LabelCity's "corporate" rates for its "white label" USPS International shipping service.

LabelCity’s “corporate” rates for its “white label” USPS International shipping service.

“Our service provides 100% guarantee on delivery of the goods. Return of funds to 30 days,” the proprietor of LabelCity promises in an online advertisement. “We started doing white labels (i.e., cash disbursed-for)! Our labels are made automatically through the admin panel, and automatic replenishment! Our corporate rates will surprise you, minus 15-20% of the price of USPS!”

Services like LabelCity explain why reshipping operations remain among the most popular methods of cashing out many different forms of cybercrime: Buying luxury goods that can be resold overseas at a significant markup amplifies the fraudster’s “profit.”

An ad for LabelCity's services pimps black and white labels.

A slightly redacted ad for LabelCity’s services pimps black and white labels.

Take, for example, the scourge of IRS tax refund fraud, an increasing form of cybercrime that has been documented extensively on this blog. With refund fraud, the IRS is tricked into sending the fraudsters prepaid credit cards that can be used like cash. But rather than merely pulling the cash from those cards out of ATMs all around the world, it makes more sense for the crooks to take that cash and reinvest it into purchasing goods here in the United States that can often sell for twice the purchase price in countries like Russia and Ukraine.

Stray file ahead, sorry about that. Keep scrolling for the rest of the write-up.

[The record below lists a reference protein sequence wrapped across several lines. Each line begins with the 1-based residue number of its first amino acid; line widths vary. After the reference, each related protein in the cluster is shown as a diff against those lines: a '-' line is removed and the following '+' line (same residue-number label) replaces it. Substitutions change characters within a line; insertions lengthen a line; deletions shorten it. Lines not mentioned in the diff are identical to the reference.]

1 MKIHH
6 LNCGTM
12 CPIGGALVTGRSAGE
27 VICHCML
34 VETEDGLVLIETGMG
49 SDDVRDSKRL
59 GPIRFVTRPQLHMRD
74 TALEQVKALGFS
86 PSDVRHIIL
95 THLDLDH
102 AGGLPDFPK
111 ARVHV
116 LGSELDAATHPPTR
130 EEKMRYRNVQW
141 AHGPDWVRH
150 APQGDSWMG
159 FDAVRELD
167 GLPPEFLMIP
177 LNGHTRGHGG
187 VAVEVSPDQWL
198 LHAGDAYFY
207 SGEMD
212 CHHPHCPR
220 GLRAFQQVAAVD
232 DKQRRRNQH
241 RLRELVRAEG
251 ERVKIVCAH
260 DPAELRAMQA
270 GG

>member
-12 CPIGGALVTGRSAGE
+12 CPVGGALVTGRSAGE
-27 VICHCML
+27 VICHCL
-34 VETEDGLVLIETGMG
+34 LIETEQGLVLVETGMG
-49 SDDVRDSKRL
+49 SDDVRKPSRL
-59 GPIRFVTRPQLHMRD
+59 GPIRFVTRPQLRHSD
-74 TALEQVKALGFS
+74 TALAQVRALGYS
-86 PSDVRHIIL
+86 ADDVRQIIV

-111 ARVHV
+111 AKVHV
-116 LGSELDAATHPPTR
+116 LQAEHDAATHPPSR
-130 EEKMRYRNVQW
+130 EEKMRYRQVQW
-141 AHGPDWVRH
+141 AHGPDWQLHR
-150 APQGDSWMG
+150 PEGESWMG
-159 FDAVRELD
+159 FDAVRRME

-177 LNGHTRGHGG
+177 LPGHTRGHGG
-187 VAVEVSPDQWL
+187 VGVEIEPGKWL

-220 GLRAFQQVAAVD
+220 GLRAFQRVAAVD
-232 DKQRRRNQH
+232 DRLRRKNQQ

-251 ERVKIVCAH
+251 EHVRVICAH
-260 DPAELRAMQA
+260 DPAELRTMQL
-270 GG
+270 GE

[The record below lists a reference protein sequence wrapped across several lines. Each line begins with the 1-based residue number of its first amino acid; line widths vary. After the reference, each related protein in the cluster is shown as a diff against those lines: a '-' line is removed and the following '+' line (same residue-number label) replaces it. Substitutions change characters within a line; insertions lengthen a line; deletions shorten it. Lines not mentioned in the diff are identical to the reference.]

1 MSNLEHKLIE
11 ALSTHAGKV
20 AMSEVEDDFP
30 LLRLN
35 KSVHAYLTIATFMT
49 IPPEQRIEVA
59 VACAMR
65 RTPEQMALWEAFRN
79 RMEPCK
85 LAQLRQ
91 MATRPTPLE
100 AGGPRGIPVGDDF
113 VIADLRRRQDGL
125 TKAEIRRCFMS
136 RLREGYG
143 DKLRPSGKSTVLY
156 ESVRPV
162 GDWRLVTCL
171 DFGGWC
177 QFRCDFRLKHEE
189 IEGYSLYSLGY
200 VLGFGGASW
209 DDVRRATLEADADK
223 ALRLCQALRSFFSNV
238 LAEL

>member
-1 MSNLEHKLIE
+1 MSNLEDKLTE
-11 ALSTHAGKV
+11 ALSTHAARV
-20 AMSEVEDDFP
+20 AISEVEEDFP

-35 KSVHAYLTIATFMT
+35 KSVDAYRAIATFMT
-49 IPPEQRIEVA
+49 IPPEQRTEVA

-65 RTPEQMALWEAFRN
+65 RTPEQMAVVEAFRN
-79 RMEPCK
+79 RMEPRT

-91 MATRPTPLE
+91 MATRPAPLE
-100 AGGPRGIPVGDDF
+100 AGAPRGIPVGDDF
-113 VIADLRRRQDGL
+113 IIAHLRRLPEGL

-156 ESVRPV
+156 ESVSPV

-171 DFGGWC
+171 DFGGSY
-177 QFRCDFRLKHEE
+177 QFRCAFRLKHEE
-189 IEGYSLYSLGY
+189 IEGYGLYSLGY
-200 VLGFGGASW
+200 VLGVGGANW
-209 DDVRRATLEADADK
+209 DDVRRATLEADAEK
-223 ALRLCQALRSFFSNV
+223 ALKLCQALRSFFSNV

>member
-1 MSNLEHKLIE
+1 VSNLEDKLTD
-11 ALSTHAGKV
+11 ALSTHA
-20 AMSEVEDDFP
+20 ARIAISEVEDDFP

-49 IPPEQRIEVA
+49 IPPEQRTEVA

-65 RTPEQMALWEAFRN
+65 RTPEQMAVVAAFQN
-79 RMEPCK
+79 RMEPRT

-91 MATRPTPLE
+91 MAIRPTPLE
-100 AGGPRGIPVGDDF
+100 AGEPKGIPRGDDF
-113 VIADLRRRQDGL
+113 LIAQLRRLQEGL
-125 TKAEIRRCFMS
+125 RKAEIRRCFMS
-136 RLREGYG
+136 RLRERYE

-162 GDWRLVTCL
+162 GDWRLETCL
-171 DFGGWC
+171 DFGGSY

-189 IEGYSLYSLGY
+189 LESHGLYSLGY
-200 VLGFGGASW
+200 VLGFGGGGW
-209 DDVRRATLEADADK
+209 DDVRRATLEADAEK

LabelCity is a great reminder that cybercrime is seldom an isolated event or a single-victim crime: Much of it is connected in some way. In most cases, one fraud begets another, and thieves — particularly those perpetrating such crimes from across international borders — often string together multiple forms of fraud in a bid to extract maximum value from their activities.

Update: In case there was any confusion, the LabelCity mentioned in this story is not the same thing as the legitimate e-commerce site LabelCity.com.

Оставьте комментарий